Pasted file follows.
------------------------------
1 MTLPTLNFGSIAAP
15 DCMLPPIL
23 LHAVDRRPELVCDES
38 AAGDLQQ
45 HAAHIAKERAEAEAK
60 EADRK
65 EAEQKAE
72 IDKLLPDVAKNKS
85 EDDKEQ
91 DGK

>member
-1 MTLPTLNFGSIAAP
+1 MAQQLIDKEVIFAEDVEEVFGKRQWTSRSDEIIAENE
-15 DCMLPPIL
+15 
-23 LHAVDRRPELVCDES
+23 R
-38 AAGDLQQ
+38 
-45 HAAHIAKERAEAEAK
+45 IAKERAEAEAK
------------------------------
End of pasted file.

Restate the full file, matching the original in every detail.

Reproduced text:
1 MTLPTLNFGSIAAP
15 DCMLPPIL
23 LHAVDRRPELVCDES
38 AAGDLQQ
45 HAAHIAKERAEAEAK
60 EADRK
65 EAEQKAE
72 IDKLLPDVAKNKS
85 EDDKEQ
91 DGK

>member
-1 MTLPTLNFGSIAAP
+1 MAQQLIDKEVIFAEDVEEVFGKRQWTSRSDEIIAENE
-15 DCMLPPIL
+15 
-23 LHAVDRRPELVCDES
+23 R
-38 AAGDLQQ
+38 
-45 HAAHIAKERAEAEAK
+45 IAKERAEAEAK